Home' HR Monthly : November 2018 Contents 24
OUT OF TOUCH?
Putting to one side out of the box approaches
to training, there is evidence that Australia
might have a leadership training problem –
and not just in parliament and the country’s
financial services companies.
Research from the University of Melbourne’s
Centre for Workplace Leadership shows many
leaders have an inflated perception of their
own effectiveness. The study surveyed 2,500
senior managers and almost 4,500 of their
employees across a range of industries.
CEOs, workplace managers and frontline
managers were asked to assess their own
effectiveness in setting direction, gaining
commitment, and overcoming obstacles.
These were then combined into a single
‘leader self-efficacy’ score.
CEOs gave themselves the highest
score, followed by workplace managers and
then frontline managers. Non-supervisory
employees were then asked to rate their
leaders. They gave a consistently lower score
than their superiors’, rating them much lower
on the effectiveness scale.
While 86 per cent of organisations offered
some type of leadership program – such
as workshops, or coaching or leadership
qualifications – their impacts on workplace
performance were underwhelming, even as
they boosted leadership confidence.
Give your leaders the skills to lead change,
create high-per forming teams and manage
conflict, with Ignition Training programs.
These courses can be tailored to suit your
team’s needs and delivered in-house.
Call to adventure
If you really want to immerse yourself in a
left- of-field leadership experience, why not work
with nomadic migration reindeer herders in the
thick of the Mongolian winter? This is one of
the programs offered as part of the Queensland
government’s Advance Queensland initiative.
Ben Southall is Advance Queensland’s
adventurer-in-residence and founder of Best Life
Adventures, the company that facilitates the
program. “If you’re tough enough to get through
a physical challenge you thought you couldn’t
do, it means you’re better placed to take on other
challenges in the futu re,” he says.
Southall seems qualified for the job, having
spent a year driving from London to Cape Town
and setting a record by running nearly 550
kilometres of New Z ealand’s famous walks in
just nine days.
“We take entrepreneurs and corporate
leaders out of their day-to -day lives, and put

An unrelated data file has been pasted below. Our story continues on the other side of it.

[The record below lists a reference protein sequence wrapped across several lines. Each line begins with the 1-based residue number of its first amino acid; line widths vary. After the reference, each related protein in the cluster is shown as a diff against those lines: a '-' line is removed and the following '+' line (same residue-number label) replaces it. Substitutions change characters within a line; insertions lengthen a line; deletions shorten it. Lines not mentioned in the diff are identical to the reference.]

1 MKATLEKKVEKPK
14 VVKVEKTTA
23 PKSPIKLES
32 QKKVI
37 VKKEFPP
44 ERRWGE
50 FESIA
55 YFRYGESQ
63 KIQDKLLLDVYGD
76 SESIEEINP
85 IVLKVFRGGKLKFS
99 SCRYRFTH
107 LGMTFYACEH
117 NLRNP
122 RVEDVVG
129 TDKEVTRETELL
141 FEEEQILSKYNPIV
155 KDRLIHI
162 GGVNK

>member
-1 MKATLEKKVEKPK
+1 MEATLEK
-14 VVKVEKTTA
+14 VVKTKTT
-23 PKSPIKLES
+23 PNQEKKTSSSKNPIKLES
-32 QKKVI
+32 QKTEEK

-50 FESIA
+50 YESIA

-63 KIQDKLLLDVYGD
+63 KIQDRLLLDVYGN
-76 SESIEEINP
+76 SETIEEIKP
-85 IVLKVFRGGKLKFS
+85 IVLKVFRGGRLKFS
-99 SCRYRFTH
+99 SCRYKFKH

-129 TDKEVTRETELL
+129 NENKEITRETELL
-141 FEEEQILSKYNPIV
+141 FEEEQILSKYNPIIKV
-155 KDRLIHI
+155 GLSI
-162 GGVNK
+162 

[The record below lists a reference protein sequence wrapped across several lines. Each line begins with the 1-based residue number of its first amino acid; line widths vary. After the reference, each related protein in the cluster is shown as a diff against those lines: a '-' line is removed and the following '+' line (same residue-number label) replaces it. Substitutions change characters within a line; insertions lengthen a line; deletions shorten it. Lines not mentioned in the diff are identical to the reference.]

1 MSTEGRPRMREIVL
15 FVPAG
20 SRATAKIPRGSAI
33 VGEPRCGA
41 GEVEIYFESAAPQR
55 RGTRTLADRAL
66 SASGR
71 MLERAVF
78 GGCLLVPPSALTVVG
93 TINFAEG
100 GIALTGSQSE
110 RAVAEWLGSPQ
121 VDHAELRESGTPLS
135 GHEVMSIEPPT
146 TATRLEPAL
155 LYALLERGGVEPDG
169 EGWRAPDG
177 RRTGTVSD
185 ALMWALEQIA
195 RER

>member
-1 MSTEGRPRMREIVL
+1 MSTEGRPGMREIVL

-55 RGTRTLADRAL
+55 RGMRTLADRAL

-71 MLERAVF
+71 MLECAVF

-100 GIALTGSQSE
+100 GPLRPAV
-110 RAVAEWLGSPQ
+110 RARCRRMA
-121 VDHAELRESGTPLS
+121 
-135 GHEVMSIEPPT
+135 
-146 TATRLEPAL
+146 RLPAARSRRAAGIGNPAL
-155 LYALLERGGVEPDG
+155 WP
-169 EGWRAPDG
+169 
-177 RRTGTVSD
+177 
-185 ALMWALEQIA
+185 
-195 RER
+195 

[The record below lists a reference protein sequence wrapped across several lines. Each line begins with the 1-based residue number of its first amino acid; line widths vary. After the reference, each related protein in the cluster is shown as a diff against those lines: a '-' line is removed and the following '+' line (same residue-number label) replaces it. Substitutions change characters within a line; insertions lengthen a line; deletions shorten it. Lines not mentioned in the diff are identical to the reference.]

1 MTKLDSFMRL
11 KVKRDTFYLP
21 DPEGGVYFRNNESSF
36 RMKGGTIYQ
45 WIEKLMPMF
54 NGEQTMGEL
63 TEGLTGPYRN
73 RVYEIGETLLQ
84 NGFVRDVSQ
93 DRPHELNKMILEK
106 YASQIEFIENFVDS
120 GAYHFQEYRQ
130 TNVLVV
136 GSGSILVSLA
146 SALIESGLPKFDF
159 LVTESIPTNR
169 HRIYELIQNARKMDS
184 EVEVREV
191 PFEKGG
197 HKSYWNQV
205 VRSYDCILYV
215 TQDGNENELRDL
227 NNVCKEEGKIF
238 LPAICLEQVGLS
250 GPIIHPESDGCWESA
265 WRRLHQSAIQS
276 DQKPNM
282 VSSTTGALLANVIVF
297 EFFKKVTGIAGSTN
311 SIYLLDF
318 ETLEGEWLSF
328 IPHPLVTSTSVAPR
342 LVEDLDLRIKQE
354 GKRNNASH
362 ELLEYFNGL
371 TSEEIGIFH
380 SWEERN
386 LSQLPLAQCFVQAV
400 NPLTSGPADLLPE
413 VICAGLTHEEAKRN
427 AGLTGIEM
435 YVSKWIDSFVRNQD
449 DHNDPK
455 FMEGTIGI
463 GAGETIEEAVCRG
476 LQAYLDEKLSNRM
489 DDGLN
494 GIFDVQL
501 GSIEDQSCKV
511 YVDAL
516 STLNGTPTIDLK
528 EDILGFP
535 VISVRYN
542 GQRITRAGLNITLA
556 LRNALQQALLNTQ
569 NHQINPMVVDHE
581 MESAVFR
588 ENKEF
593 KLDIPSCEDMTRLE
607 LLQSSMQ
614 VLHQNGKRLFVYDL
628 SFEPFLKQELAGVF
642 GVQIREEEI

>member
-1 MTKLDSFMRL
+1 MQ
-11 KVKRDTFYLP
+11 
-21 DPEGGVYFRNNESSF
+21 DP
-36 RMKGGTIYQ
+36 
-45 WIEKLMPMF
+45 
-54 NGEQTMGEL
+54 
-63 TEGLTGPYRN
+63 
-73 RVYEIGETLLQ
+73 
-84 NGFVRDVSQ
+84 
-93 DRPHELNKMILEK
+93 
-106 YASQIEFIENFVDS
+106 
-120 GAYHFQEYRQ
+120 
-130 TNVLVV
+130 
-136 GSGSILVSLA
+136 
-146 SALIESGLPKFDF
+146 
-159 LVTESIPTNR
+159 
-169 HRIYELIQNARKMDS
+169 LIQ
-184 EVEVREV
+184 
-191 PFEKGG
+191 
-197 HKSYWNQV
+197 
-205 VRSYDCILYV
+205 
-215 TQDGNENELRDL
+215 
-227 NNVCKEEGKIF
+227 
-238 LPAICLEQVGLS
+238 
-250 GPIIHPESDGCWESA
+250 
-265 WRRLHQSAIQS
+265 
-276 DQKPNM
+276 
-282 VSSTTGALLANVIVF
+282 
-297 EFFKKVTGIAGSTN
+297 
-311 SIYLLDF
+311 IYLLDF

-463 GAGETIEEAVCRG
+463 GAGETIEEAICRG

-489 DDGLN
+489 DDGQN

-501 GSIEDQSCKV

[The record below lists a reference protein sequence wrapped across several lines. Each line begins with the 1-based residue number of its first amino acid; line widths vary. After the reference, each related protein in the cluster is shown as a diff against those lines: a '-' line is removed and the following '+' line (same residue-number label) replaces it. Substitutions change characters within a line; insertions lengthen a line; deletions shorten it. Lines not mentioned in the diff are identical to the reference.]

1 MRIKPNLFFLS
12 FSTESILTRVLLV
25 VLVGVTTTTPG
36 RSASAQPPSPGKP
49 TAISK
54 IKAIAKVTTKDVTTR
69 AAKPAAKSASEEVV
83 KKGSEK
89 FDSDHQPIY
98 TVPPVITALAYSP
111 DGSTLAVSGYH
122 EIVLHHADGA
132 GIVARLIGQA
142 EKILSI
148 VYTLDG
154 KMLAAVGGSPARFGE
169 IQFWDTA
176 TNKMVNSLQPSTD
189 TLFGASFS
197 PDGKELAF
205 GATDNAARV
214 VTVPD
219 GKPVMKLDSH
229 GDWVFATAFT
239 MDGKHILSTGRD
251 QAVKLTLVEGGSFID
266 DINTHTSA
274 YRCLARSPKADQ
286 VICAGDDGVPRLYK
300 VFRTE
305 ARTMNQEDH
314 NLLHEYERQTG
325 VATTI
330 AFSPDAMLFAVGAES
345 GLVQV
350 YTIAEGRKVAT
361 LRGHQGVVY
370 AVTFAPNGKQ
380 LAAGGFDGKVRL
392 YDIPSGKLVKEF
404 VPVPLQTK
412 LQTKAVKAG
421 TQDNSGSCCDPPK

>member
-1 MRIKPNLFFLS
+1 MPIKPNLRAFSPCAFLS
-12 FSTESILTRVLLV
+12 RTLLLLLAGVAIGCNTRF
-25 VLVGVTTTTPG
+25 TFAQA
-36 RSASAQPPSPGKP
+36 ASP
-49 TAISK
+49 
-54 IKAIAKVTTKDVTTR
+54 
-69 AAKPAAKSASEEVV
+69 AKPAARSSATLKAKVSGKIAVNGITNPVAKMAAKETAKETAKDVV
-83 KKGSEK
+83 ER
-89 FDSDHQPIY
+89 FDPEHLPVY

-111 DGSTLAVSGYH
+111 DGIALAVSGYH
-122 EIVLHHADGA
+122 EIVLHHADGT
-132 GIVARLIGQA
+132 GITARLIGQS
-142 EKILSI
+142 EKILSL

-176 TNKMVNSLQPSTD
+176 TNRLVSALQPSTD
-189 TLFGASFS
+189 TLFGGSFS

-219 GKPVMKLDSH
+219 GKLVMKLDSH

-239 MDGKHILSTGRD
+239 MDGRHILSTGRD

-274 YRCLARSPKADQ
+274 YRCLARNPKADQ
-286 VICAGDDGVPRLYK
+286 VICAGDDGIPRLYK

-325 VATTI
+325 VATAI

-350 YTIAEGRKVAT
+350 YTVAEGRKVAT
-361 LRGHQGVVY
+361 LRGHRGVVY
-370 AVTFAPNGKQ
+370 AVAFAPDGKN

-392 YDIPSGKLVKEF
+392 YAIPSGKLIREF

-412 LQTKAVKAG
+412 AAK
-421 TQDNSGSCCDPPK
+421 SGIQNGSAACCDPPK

them together in a challenging and adventurous
environment where they undertake pretty heavy
physical activities,” says Southall.
He also runs mentoring sessions throughout
the program, touching on the sore points of each
Southall cites the case of Lachlan Young, a
former coder for a tech company, who attended
the New Zealand program.
“He wasn’t the fittest guy. He was used to
sitting in front of a computer all the time.
“We’d been paddling for about six hours
across a lake – it was the most beautiful location
– and he made it to the end, almost fell out of the
boat, sat down on the beach and said, ‘Thank
god we’re done.’ I pointed over my shoulder at a
mountain and said, ‘we’re climbing that now.’
He said, ‘There’s no f**king way I can do that!’
and then he flipped me off.”
After encouragement from Southall, Young
took off up the mountain and made it to the
top. After completing the program, he started
going to the gym three times a week and got a
new job. His whole life has turned around.
Young is what Kolb refers to as an
‘accommodator’ – someone who learns best
when provided with a hands-on experience.
They “explore complex ity by interaction”.
Kolb identifies three other learning styles:
divergers, convergers and assimilators. While
they’re all slightly different in their learning
approaches, they each favour logical theories
and observing a wide collection of information.
These types of learners are the kind who
will probably thrive in traditional leadership
scenarios, so perhaps we shouldn’t do away
with them all together. But it’s interesting to
explore what’s available to the accommodators
of the world.
“People who go on these adventures are
much clearer of mind,” says Southall who could
be described as an ex treme accommodator.
“In a new environment, they’re able to test
themselves physically, emotionally, culturally,
and they can generate a lot more brain juice.
That’s the stuff that makes leaders more
Despite the benefits of getting out in nature,
a trek into the unknown or a kayaking trip into
the wild ocean will only work for those with an
adventurous streak (and a generous budget).
The rest of us should perhaps just stick to
sampling different flavours of juice. •••
18/10/18 5:09 pm
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